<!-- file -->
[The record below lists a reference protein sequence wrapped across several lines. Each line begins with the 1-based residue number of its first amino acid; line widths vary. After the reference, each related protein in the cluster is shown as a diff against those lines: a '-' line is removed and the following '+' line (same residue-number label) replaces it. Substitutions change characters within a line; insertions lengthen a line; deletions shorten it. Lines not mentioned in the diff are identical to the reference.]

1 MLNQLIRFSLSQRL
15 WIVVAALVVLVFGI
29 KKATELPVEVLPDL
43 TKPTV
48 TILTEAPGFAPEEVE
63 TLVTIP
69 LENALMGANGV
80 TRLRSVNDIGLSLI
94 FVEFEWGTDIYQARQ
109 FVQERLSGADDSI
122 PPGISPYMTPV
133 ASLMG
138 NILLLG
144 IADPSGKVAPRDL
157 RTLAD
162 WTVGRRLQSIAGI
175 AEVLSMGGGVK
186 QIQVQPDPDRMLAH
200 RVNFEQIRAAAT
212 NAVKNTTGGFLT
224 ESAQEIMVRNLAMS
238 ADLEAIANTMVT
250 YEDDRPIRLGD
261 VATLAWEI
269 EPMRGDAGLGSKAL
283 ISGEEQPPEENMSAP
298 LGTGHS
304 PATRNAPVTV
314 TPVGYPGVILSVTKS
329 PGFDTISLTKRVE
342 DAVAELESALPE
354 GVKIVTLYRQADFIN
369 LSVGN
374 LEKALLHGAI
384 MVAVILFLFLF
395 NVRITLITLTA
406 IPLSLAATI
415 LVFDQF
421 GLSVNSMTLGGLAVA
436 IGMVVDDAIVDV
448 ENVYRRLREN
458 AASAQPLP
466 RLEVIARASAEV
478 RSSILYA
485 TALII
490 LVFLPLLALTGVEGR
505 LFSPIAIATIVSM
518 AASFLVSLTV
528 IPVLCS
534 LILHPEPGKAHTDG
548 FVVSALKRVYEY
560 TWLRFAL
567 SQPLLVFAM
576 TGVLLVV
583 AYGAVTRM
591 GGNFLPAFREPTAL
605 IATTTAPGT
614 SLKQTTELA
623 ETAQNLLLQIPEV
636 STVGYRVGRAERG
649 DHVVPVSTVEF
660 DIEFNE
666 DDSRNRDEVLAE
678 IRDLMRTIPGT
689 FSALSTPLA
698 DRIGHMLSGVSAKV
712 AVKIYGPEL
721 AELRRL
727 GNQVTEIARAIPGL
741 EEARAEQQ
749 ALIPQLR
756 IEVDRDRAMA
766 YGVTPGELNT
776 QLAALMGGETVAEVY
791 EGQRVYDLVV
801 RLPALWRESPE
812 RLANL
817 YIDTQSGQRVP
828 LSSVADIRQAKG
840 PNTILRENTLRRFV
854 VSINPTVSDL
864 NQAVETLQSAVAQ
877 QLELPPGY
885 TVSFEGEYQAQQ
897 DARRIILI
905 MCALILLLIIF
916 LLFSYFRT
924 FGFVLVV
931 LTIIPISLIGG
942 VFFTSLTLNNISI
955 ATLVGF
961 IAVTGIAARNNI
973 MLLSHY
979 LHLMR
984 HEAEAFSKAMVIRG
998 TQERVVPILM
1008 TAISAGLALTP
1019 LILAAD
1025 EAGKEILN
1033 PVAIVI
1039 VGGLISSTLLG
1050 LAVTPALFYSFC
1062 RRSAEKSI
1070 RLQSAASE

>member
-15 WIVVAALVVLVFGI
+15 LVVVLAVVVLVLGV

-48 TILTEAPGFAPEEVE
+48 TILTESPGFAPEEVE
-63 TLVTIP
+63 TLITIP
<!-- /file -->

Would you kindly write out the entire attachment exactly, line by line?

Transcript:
[The record below lists a reference protein sequence wrapped across several lines. Each line begins with the 1-based residue number of its first amino acid; line widths vary. After the reference, each related protein in the cluster is shown as a diff against those lines: a '-' line is removed and the following '+' line (same residue-number label) replaces it. Substitutions change characters within a line; insertions lengthen a line; deletions shorten it. Lines not mentioned in the diff are identical to the reference.]

1 MLNQLIRFSLSQRL
15 WIVVAALVVLVFGI
29 KKATELPVEVLPDL
43 TKPTV
48 TILTEAPGFAPEEVE
63 TLVTIP
69 LENALMGANGV
80 TRLRSVNDIGLSLI
94 FVEFEWGTDIYQARQ
109 FVQERLSGADDSI
122 PPGISPYMTPV
133 ASLMG
138 NILLLG
144 IADPSGKVAPRDL
157 RTLAD
162 WTVGRRLQSIAGI
175 AEVLSMGGGVK
186 QIQVQPDPDRMLAH
200 RVNFEQIRAAAT
212 NAVKNTTGGFLT
224 ESAQEIMVRNLAMS
238 ADLEAIANTMVT
250 YEDDRPIRLGD
261 VATLAWEI
269 EPMRGDAGLGSKAL
283 ISGEEQPPEENMSAP
298 LGTGHS
304 PATRNAPVTV
314 TPVGYPGVILSVTKS
329 PGFDTISLTKRVE
342 DAVAELESALPE
354 GVKIVTLYRQADFIN
369 LSVGN
374 LEKALLHGAI
384 MVAVILFLFLF
395 NVRITLITLTA
406 IPLSLAATI
415 LVFDQF
421 GLSVNSMTLGGLAVA
436 IGMVVDDAIVDV
448 ENVYRRLREN
458 AASAQPLP
466 RLEVIARASAEV
478 RSSILYA
485 TALII
490 LVFLPLLALTGVEGR
505 LFSPIAIATIVSM
518 AASFLVSLTV
528 IPVLCS
534 LILHPEPGKAHTDG
548 FVVSALKRVYEY
560 TWLRFAL
567 SQPLLVFAM
576 TGVLLVV
583 AYGAVTRM
591 GGNFLPAFREPTAL
605 IATTTAPGT
614 SLKQTTELA
623 ETAQNLLLQIPEV
636 STVGYRVGRAERG
649 DHVVPVSTVEF
660 DIEFNE
666 DDSRNRDEVLAE
678 IRDLMRTIPGT
689 FSALSTPLA
698 DRIGHMLSGVSAKV
712 AVKIYGPEL
721 AELRRL
727 GNQVTEIARAIPGL
741 EEARAEQQ
749 ALIPQLR
756 IEVDRDRAMA
766 YGVTPGELNT
776 QLAALMGGETVAEVY
791 EGQRVYDLVV
801 RLPALWRESPE
812 RLANL
817 YIDTQSGQRVP
828 LSSVADIRQAKG
840 PNTILRENTLRRFV
854 VSINPTVSDL
864 NQAVETLQSAVAQ
877 QLELPPGY
885 TVSFEGEYQAQQ
897 DARRIILI
905 MCALILLLIIF
916 LLFSYFRT
924 FGFVLVV
931 LTIIPISLIGG
942 VFFTSLTLNNISI
955 ATLVGF
961 IAVTGIAARNNI
973 MLLSHY
979 LHLMR
984 HEAEAFSKAMVIRG
998 TQERVVPILM
1008 TAISAGLALTP
1019 LILAAD
1025 EAGKEILN
1033 PVAIVI
1039 VGGLISSTLLG
1050 LAVTPALFYSFC
1062 RRSAEKSI
1070 RLQSAASE

>member
-15 WIVVAALVVLVFGI
+15 LVVVLAVVVLVLGV

-48 TILTEAPGFAPEEVE
+48 TILTESPGFAPEEVE
-63 TLVTIP
+63 TLITIP